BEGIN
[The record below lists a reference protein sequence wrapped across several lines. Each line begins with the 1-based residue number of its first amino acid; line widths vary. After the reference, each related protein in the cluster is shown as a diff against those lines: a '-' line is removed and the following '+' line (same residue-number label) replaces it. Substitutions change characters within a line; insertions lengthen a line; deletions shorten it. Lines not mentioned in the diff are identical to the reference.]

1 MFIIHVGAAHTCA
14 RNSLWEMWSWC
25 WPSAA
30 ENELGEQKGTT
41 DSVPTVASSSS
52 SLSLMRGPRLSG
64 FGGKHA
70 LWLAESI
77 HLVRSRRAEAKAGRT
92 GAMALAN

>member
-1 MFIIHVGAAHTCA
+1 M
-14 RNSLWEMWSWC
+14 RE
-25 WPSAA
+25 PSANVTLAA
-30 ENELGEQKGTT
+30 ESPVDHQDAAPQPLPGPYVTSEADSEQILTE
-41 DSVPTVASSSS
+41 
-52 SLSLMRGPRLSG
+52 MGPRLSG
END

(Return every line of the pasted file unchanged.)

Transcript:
[The record below lists a reference protein sequence wrapped across several lines. Each line begins with the 1-based residue number of its first amino acid; line widths vary. After the reference, each related protein in the cluster is shown as a diff against those lines: a '-' line is removed and the following '+' line (same residue-number label) replaces it. Substitutions change characters within a line; insertions lengthen a line; deletions shorten it. Lines not mentioned in the diff are identical to the reference.]

1 MFIIHVGAAHTCA
14 RNSLWEMWSWC
25 WPSAA
30 ENELGEQKGTT
41 DSVPTVASSSS
52 SLSLMRGPRLSG
64 FGGKHA
70 LWLAESI
77 HLVRSRRAEAKAGRT
92 GAMALAN

>member
-1 MFIIHVGAAHTCA
+1 M
-14 RNSLWEMWSWC
+14 RE
-25 WPSAA
+25 PSANVTLAA
-30 ENELGEQKGTT
+30 ESPVDHQDAAPQPLPGPYVTSEADSEQILTE
-41 DSVPTVASSSS
+41 
-52 SLSLMRGPRLSG
+52 MGPRLSG